Organic pest control a hit with Jessore farmers
In the villages of Bagda and Majidpur in Jessore's Keshobpur upazila these days, the key word is 'organic'. With chemical pesticides on the nose, over 200 farmers have been using sex pheromone traps to protect their crops from insect attack, with admirable success.
Each trap consists of a capsule containing the female sex hormone of insects, suspended in a plastic bottle with one inch of soapy water. Two holes are added to the middle of the container to allow insects to enter and become trapped. Set on two bamboo sticks in crop fields, the traps prevent pests from mating and thus keep their numbers in check.
According to Keshobpur agriculture officials, all kinds of vegetables including brinjals and pumpkins as well as legumes and kidney beans, are being grown organically in several villages of Majidpur union. As well as being a more natural production method, the strategy saves money for farmers. The cost of expensive chemical pesticides is eliminated.
“I have been growing organic pumpkins for the last four years,” says Mashiur Gazi, a farmer from Bagda. He's not alone. Organic pumpkin gardens already cover 170 bighas of land in the upazila, with the number of farmers adopting organic methods increasing every day.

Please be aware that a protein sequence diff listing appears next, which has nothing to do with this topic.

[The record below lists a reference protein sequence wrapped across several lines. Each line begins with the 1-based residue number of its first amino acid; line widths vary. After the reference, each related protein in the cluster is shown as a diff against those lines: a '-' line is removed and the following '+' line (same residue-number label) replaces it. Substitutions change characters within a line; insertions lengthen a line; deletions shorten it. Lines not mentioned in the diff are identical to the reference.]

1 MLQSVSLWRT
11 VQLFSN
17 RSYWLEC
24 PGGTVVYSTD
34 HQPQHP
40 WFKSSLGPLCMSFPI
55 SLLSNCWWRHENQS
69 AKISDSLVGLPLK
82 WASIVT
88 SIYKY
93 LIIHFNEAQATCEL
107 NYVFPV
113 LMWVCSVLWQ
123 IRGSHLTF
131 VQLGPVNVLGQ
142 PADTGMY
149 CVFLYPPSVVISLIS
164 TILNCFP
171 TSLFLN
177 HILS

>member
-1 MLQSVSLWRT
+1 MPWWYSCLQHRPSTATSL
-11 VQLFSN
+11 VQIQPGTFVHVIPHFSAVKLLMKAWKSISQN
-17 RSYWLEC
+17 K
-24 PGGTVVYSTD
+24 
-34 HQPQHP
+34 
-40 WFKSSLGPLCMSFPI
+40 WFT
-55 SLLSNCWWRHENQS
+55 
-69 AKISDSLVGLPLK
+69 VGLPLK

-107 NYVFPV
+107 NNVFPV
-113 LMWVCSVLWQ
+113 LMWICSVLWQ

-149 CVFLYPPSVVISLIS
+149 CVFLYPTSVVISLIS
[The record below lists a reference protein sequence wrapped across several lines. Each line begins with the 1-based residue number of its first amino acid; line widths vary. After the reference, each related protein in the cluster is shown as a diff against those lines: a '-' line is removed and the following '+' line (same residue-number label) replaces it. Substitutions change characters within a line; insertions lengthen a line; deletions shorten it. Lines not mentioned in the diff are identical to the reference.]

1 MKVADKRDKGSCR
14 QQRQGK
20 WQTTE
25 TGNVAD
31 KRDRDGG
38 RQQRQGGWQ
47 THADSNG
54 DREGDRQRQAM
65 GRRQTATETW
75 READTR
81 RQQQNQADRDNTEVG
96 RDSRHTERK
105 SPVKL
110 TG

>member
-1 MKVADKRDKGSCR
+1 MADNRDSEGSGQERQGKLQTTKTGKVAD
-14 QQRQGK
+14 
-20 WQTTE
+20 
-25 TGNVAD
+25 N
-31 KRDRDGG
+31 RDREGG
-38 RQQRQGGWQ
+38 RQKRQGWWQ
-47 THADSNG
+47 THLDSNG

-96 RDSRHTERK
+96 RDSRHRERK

At a recent Farmer's Field Day event hosted by the upazila's agriculture extension department office at the council headquarters recently, officials further promoted organic farming. With sex pheromone traps, they advised, expenditure of around Tk 12,000 can effectively protect a pumpkin crop worth up to Tk 45,000 from insect damage.
“The event was aimed at raising awareness about organic technology,” says Mahadev Chandra Sana from the department. “We hope to see the expansion of pumpkin production in particular by encouraging farmers' interest in both organic methodologies and in high-yielding pumpkin varieties.” Pumpkin is usually harvested within ninety days of being planted, he adds.